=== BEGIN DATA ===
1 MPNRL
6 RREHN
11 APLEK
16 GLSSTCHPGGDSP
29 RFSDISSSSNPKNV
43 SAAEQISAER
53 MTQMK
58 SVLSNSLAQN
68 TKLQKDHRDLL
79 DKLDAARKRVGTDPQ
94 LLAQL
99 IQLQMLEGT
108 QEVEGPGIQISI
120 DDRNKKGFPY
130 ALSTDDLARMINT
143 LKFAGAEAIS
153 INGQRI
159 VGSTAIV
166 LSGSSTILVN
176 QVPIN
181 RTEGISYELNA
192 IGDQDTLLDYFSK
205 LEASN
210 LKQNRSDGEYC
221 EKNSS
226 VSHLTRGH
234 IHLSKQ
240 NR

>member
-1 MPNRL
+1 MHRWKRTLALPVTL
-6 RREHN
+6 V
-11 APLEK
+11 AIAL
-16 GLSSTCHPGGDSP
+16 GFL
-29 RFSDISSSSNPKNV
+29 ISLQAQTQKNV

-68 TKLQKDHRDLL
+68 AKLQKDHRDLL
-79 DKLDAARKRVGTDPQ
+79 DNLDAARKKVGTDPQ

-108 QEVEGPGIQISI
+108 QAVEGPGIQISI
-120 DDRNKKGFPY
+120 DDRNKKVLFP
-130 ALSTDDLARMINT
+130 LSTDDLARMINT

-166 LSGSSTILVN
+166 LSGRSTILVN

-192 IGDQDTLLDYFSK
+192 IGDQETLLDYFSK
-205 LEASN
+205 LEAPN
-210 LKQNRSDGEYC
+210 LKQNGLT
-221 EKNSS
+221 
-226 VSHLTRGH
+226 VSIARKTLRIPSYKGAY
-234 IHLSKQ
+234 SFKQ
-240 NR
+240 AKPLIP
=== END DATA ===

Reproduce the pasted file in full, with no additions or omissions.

1 MPNRL
6 RREHN
11 APLEK
16 GLSSTCHPGGDSP
29 RFSDISSSSNPKNV
43 SAAEQISAER
53 MTQMK
58 SVLSNSLAQN
68 TKLQKDHRDLL
79 DKLDAARKRVGTDPQ
94 LLAQL
99 IQLQMLEGT
108 QEVEGPGIQISI
120 DDRNKKGFPY
130 ALSTDDLARMINT
143 LKFAGAEAIS
153 INGQRI
159 VGSTAIV
166 LSGSSTILVN
176 QVPIN
181 RTEGISYELNA
192 IGDQDTLLDYFSK
205 LEASN
210 LKQNRSDGEYC
221 EKNSS
226 VSHLTRGH
234 IHLSKQ
240 NR

>member
-1 MPNRL
+1 MHRWKRTLALPVTL
-6 RREHN
+6 V
-11 APLEK
+11 AIAL
-16 GLSSTCHPGGDSP
+16 GFL
-29 RFSDISSSSNPKNV
+29 ISLQAQTQKNV

-68 TKLQKDHRDLL
+68 AKLQKDHRDLL
-79 DKLDAARKRVGTDPQ
+79 DNLDAARKKVGTDPQ

-108 QEVEGPGIQISI
+108 QAVEGPGIQISI
-120 DDRNKKGFPY
+120 DDRNKKVLFP
-130 ALSTDDLARMINT
+130 LSTDDLARMINT

-166 LSGSSTILVN
+166 LSGRSTILVN

-192 IGDQDTLLDYFSK
+192 IGDQETLLDYFSK
-205 LEASN
+205 LEAPN
-210 LKQNRSDGEYC
+210 LKQNGLT
-221 EKNSS
+221 
-226 VSHLTRGH
+226 VSIARKTLRIPSYKGAY
-234 IHLSKQ
+234 SFKQ
-240 NR
+240 AKPLIP